3. Panic disorder and salivary amylase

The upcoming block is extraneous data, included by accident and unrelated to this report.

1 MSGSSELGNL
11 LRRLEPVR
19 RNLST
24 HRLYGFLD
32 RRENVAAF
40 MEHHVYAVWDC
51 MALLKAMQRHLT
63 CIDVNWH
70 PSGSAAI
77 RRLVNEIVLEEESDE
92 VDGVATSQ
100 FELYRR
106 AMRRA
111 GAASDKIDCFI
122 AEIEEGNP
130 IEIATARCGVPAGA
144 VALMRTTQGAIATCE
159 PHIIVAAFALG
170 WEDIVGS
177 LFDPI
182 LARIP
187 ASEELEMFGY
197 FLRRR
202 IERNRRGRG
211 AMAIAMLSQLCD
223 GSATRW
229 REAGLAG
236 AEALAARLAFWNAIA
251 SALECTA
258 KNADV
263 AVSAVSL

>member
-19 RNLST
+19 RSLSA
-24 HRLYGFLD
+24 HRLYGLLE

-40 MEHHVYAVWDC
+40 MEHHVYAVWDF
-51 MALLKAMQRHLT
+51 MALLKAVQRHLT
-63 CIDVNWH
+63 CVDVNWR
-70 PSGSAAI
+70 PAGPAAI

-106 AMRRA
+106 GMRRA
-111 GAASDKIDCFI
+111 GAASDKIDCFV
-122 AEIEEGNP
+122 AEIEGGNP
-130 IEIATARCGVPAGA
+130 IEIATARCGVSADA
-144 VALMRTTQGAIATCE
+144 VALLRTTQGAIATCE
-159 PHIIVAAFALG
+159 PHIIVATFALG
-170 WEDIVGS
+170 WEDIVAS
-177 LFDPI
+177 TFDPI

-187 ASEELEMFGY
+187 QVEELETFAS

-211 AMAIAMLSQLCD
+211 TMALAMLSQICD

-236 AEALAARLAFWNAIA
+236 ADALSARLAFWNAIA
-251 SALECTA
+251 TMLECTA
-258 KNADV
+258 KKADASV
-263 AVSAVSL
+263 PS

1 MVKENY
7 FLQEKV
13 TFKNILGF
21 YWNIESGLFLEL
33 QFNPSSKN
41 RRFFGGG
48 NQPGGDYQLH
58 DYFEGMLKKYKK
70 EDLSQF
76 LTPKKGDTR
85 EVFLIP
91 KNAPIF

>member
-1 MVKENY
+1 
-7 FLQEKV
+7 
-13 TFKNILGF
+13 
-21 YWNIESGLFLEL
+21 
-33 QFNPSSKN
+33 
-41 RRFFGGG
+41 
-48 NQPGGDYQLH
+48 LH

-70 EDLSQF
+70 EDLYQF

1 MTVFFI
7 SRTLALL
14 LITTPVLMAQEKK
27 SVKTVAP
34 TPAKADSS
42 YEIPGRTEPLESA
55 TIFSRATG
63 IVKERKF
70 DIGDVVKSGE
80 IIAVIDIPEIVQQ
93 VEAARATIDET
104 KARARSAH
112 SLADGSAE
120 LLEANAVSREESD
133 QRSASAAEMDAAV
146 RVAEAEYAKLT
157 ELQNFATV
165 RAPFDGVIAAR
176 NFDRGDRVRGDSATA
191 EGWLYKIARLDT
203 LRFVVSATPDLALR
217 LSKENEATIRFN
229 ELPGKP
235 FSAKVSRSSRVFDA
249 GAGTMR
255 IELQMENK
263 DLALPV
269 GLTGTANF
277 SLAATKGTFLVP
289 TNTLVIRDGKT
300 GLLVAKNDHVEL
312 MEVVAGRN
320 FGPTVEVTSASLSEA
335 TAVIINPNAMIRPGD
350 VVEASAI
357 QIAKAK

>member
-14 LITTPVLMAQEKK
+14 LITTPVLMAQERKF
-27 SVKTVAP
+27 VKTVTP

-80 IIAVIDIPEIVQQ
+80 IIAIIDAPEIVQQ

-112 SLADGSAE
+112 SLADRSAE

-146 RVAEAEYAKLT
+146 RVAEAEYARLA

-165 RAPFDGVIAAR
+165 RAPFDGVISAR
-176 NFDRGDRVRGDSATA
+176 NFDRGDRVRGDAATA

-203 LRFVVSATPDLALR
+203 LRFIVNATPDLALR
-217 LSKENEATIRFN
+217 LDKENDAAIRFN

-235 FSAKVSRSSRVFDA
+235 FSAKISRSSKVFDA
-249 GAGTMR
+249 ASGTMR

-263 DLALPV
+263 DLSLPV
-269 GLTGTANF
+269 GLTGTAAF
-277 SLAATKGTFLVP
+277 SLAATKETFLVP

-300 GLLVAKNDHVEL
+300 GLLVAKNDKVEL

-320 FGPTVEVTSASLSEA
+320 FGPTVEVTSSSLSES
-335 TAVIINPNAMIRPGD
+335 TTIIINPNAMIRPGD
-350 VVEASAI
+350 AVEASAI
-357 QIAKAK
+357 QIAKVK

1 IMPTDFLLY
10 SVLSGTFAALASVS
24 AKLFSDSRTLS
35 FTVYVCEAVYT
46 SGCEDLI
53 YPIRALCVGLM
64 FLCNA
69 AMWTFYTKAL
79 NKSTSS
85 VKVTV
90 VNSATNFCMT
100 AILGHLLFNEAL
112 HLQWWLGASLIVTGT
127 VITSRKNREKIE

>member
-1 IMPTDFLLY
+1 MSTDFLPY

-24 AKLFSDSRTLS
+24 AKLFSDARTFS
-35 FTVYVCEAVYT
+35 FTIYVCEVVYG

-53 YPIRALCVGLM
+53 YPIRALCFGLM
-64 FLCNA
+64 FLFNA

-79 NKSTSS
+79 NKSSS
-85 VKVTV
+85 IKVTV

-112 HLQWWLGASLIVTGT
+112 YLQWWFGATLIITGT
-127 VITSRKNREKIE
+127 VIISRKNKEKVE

Panic disorder (PD), one of the most severe anxiety syndromes, is characterized by recurrent and unprovoked panic attacks. During these attacks, a variety of physical symptoms may occur accompanied by a sense of doom and a strong desire to escape present situations (Weissman et al., 1990). Extensive research has attempted to associate panic disorder with an abnormal functioning of the hypothalamic-pituitary-adrenal (HPA) system. Various reports have suggested increased basal cortisol production, yet blunted ACTH and cortisol responsiveness to CRF infusion, along with other subtle differences in feedback sensitivity of the HPA axis (Roy-Byrne et al., 1986; Holsboer et al., 1987; Gurguis et al., 1991; Schreiber et al., 1996; Abelson et al., 2007). Such seemingly inconsistent findings have persisted throughout the literature for decades. Interestingly, reports of naturally occurring panic attacks found that these attacks occur without an obvious secretion of cortisol in most instances (Cameron et al., 1987; Bandelow et al., 2000). The prominent lack of cortisol response to a situation often subjectively perceived by patients as life threatening is confusing, since HPA activity is well known to rapidly increase in times of threat or when encountering a harmful situation (Mason, 1968). However, most patients studied for acute endocrine responses to panic attacks (either naturally or in the lab) have most likely experienced many previous instances of panic attacks. Thus, it is tempting to speculate that the blunted cortisol response to acute panic attack simply reflects successful habituation to repeated stimulation by complex emotional events. In healthy volunteers, a rapid habituation of cortisol responsiveness can be observed when subjects are repeatedly exposed to stressful stimuli in the same environmental context (Kirschbaum et al., 1995; Schommer et al., 2003). As an extension of these studies, we have focused on salivary cortisol levels in patients with panic disorder following electrical stimulation stress. The SAM system is associated with both arousal and anxiety (Aston-Jones et al. 1994; Aston-Jones et al. 1998; Southwick et al. 1999; Berridge and Waterhouse 2003). As a part of this system, stress can trigger locus coeruleus (LC) firing and subsequent widespread norepinephrine neurotransmission in the brainstem, amygdala and prefrontal cortex (Liddell et al. 2005). Activity in these regions leads to behavioral responses such as orienting to threat, fear, arousal and inhibition of general activity (Gray 1982; Redmond 1987; Coull et al. 2001; Liddell et al. 2005). sAA is secreted by the parotid gland in response to adrenergic activity and is suppressed by β-adrenoreceptor blockade. Alpha-amylase has emerged as a new biomarker for responses to psychosocial stress within the sympathetic nervous system (Ehlert et al., 2006; Granger et al., 2007), and it has been suggested that alpha-amylase levels could be used as an index of SAM activity. Acute investigational stressors induce alpha-amylase secretion, although chronic stress may be associated with reduced alpha-amylase output. Amylase secretion is independent of salivary flow rate and has an endogenous diurnal rhythm (Nater et al., 2007). However, some reports suggest that parasympathetic activation can also induce alpha-amylase release (Nater et al., 2006). Alpha-amylase is not a reliable marker of catecholamine levels. Therefore, alpha-amylase activity may best be described as an autonomic biomarker, complementing but not replacing the measurement of catecholamines and cardiac activity.